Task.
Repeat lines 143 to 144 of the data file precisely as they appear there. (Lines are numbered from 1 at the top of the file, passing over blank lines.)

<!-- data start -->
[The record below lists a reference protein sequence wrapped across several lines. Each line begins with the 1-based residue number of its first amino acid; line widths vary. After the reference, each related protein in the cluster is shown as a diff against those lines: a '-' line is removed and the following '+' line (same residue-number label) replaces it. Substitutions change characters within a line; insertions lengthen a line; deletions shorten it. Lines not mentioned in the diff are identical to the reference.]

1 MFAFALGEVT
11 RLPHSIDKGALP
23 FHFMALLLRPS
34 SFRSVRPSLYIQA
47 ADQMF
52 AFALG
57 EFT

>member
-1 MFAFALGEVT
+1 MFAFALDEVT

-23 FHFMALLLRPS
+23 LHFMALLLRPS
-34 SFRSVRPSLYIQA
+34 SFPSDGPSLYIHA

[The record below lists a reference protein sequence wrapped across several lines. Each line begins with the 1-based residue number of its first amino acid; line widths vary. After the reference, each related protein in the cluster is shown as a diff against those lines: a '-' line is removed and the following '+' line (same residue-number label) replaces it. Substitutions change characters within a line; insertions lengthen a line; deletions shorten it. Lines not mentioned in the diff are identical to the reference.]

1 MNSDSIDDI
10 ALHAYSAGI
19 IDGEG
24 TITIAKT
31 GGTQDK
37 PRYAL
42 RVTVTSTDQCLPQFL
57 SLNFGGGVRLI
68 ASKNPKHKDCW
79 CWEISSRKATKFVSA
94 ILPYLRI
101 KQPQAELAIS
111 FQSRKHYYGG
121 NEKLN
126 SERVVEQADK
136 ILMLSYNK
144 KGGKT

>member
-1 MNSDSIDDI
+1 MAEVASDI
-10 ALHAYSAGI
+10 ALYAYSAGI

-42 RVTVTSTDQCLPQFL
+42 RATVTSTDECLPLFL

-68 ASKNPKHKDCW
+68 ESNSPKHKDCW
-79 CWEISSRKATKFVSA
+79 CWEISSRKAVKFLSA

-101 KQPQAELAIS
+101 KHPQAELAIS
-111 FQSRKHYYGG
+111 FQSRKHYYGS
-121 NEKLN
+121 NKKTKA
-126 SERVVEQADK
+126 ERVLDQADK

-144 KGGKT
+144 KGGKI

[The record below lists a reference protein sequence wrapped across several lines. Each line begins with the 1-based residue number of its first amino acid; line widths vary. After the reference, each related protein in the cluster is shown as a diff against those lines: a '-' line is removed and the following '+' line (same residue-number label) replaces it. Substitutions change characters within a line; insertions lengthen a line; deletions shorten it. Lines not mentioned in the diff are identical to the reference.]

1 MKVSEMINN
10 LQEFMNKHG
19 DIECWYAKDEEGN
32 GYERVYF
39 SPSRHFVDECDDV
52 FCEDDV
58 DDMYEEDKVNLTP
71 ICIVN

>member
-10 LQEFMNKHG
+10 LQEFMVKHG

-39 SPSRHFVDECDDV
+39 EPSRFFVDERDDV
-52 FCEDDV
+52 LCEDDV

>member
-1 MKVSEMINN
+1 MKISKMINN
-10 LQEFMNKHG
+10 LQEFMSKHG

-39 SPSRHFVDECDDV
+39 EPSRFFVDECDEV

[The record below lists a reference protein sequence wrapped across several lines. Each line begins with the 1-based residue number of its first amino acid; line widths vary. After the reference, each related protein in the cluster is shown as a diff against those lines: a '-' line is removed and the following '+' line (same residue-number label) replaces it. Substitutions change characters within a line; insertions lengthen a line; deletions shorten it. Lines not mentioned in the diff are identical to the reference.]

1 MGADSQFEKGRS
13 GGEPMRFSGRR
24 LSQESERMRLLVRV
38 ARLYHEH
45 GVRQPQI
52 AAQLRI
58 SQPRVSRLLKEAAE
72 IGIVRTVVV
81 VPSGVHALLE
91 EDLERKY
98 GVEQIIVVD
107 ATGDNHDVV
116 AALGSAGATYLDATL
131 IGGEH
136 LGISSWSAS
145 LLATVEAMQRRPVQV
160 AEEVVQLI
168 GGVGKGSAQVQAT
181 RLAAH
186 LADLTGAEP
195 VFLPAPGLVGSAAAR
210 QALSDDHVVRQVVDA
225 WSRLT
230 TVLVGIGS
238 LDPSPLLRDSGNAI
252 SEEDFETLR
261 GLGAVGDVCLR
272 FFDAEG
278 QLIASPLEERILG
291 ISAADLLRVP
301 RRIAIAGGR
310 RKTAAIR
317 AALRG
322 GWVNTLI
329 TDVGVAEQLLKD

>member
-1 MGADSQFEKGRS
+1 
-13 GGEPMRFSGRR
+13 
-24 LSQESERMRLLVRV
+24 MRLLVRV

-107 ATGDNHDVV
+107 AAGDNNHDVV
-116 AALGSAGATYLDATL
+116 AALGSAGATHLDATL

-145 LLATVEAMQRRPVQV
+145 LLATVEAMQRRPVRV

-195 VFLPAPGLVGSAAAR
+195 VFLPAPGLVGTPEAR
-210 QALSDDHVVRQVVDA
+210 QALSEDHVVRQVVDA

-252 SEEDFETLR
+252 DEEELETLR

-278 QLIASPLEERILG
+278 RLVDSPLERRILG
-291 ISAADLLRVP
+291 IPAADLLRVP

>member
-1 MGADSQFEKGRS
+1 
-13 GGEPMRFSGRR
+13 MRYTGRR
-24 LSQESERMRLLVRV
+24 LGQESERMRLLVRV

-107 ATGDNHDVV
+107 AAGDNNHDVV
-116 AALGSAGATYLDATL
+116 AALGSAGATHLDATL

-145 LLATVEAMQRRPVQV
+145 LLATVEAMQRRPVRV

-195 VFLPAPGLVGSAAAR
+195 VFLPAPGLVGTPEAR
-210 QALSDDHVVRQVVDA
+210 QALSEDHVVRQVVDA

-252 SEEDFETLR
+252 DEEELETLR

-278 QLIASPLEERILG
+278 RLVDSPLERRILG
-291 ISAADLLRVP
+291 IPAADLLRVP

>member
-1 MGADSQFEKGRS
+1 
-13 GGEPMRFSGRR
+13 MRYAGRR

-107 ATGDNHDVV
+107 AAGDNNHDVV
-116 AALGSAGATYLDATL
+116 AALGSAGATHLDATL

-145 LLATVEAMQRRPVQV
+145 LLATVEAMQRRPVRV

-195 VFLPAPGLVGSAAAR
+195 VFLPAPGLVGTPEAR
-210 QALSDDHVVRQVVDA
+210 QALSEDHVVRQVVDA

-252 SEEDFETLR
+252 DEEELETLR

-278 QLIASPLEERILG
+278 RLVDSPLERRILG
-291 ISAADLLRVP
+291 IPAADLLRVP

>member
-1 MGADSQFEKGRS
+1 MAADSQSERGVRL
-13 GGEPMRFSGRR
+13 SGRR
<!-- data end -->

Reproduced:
+24 LGQESERMRLLVRV

-107 ATGDNHDVV